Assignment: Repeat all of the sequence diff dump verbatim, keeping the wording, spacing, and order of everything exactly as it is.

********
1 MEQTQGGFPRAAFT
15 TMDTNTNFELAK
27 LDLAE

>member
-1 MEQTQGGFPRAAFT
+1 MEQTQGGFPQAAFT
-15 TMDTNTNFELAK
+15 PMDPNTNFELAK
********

1 MEQTQGGFPRAAFT
15 TMDTNTNFELAK
27 LDLAE

>member
-1 MEQTQGGFPRAAFT
+1 MEQTQGGFPQAAFT
-15 TMDTNTNFELAK
+15 PMDPNTNFELAK